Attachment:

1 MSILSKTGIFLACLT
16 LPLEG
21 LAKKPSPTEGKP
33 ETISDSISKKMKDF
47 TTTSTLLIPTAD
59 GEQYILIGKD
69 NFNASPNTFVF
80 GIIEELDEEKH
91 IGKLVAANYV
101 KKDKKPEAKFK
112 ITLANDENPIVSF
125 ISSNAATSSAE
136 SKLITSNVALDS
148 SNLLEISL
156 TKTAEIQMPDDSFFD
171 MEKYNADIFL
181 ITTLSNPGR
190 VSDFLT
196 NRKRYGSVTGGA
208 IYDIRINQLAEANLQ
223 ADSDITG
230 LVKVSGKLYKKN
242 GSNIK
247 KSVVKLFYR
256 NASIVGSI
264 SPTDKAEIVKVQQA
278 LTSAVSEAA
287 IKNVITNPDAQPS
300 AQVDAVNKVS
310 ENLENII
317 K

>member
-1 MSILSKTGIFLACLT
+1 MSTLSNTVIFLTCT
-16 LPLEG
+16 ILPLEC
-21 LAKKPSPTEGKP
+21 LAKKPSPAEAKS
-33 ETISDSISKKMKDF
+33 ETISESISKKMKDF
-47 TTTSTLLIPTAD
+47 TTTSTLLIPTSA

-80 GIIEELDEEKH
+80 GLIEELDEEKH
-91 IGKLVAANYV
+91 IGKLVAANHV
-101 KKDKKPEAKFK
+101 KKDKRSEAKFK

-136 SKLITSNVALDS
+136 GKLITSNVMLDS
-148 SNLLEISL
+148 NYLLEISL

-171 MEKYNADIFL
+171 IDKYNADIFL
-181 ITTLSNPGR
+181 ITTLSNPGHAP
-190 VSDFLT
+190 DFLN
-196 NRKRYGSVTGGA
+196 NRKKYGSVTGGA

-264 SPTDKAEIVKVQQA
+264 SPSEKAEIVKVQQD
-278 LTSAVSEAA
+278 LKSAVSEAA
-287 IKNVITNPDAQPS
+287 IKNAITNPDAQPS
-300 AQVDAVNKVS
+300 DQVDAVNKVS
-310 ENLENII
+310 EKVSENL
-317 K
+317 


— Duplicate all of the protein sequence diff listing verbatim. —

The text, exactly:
1 MSILSKTGIFLACLT
16 LPLEG
21 LAKKPSPTEGKP
33 ETISDSISKKMKDF
47 TTTSTLLIPTAD
59 GEQYILIGKD
69 NFNASPNTFVF
80 GIIEELDEEKH
91 IGKLVAANYV
101 KKDKKPEAKFK
112 ITLANDENPIVSF
125 ISSNAATSSAE
136 SKLITSNVALDS
148 SNLLEISL
156 TKTAEIQMPDDSFFD
171 MEKYNADIFL
181 ITTLSNPGR
190 VSDFLT
196 NRKRYGSVTGGA
208 IYDIRINQLAEANLQ
223 ADSDITG
230 LVKVSGKLYKKN
242 GSNIK
247 KSVVKLFYR
256 NASIVGSI
264 SPTDKAEIVKVQQA
278 LTSAVSEAA
287 IKNVITNPDAQPS
300 AQVDAVNKVS
310 ENLENII
317 K

>member
-1 MSILSKTGIFLACLT
+1 MSTLSNTVIFLTCT
-16 LPLEG
+16 ILPLEC
-21 LAKKPSPTEGKP
+21 LAKKPSPAEAKS
-33 ETISDSISKKMKDF
+33 ETISESISKKMKDF
-47 TTTSTLLIPTAD
+47 TTTSTLLIPTSA

-80 GIIEELDEEKH
+80 GLIEELDEEKH
-91 IGKLVAANYV
+91 IGKLVAANHV
-101 KKDKKPEAKFK
+101 KKDKRSEAKFK

-136 SKLITSNVALDS
+136 GKLITSNVMLDS
-148 SNLLEISL
+148 NYLLEISL

-171 MEKYNADIFL
+171 IDKYNADIFL
-181 ITTLSNPGR
+181 ITTLSNPGHAP
-190 VSDFLT
+190 DFLN
-196 NRKRYGSVTGGA
+196 NRKKYGSVTGGA

-264 SPTDKAEIVKVQQA
+264 SPSEKAEIVKVQQD
-278 LTSAVSEAA
+278 LKSAVSEAA
-287 IKNVITNPDAQPS
+287 IKNAITNPDAQPS
-300 AQVDAVNKVS
+300 DQVDAVNKVS
-310 ENLENII
+310 EKVSENL
-317 K
+317 